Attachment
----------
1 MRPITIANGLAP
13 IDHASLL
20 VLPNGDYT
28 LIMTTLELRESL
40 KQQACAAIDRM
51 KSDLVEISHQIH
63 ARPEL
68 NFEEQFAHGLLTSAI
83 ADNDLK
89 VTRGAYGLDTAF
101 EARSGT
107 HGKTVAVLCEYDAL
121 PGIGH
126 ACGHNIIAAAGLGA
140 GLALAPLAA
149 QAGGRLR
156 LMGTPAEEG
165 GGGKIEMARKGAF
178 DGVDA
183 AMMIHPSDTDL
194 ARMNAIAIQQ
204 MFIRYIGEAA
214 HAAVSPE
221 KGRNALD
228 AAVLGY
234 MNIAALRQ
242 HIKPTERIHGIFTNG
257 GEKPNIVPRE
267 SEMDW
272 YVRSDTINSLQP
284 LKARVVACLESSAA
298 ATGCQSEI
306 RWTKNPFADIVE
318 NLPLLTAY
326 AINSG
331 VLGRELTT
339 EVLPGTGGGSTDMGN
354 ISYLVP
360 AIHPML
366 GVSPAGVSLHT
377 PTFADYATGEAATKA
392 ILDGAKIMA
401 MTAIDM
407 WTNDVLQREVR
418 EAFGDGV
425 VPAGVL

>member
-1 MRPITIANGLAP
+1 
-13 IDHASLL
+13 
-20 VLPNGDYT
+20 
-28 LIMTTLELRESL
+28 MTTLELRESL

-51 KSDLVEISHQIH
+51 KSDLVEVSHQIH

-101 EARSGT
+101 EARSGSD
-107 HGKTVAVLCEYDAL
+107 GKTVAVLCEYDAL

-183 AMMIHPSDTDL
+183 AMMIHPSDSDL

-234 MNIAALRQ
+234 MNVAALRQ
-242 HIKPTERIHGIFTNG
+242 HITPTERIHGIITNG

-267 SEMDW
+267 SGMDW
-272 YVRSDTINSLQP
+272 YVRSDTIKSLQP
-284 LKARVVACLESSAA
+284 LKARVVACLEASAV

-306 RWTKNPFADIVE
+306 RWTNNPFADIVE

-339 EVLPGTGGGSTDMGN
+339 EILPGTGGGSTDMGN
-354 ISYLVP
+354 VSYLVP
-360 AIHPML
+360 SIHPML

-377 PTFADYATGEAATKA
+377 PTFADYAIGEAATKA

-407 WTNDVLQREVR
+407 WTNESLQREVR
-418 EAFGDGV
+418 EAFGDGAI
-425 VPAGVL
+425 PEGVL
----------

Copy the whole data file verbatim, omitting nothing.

1 MRPITIANGLAP
13 IDHASLL
20 VLPNGDYT
28 LIMTTLELRESL
40 KQQACAAIDRM
51 KSDLVEISHQIH
63 ARPEL
68 NFEEQFAHGLLTSAI
83 ADNDLK
89 VTRGAYGLDTAF
101 EARSGT
107 HGKTVAVLCEYDAL
121 PGIGH
126 ACGHNIIAAAGLGA
140 GLALAPLAA
149 QAGGRLR
156 LMGTPAEEG
165 GGGKIEMARKGAF
178 DGVDA
183 AMMIHPSDTDL
194 ARMNAIAIQQ
204 MFIRYIGEAA
214 HAAVSPE
221 KGRNALD
228 AAVLGY
234 MNIAALRQ
242 HIKPTERIHGIFTNG
257 GEKPNIVPRE
267 SEMDW
272 YVRSDTINSLQP
284 LKARVVACLESSAA
298 ATGCQSEI
306 RWTKNPFADIVE
318 NLPLLTAY
326 AINSG
331 VLGRELTT
339 EVLPGTGGGSTDMGN
354 ISYLVP
360 AIHPML
366 GVSPAGVSLHT
377 PTFADYATGEAATKA
392 ILDGAKIMA
401 MTAIDM
407 WTNDVLQREVR
418 EAFGDGV
425 VPAGVL

>member
-1 MRPITIANGLAP
+1 
-13 IDHASLL
+13 
-20 VLPNGDYT
+20 
-28 LIMTTLELRESL
+28 MTTLELRESL

-51 KSDLVEISHQIH
+51 KSDLVEVSHQIH

-101 EARSGT
+101 EARSGSD
-107 HGKTVAVLCEYDAL
+107 GKTVAVLCEYDAL

-183 AMMIHPSDTDL
+183 AMMIHPSDSDL

-234 MNIAALRQ
+234 MNVAALRQ
-242 HIKPTERIHGIFTNG
+242 HITPTERIHGIITNG

-267 SEMDW
+267 SGMDW
-272 YVRSDTINSLQP
+272 YVRSDTIKSLQP
-284 LKARVVACLESSAA
+284 LKARVVACLEASAV

-306 RWTKNPFADIVE
+306 RWTNNPFADIVE

-339 EVLPGTGGGSTDMGN
+339 EILPGTGGGSTDMGN
-354 ISYLVP
+354 VSYLVP
-360 AIHPML
+360 SIHPML

-377 PTFADYATGEAATKA
+377 PTFADYAIGEAATKA

-407 WTNDVLQREVR
+407 WTNESLQREVR
-418 EAFGDGV
+418 EAFGDGAI
-425 VPAGVL
+425 PEGVL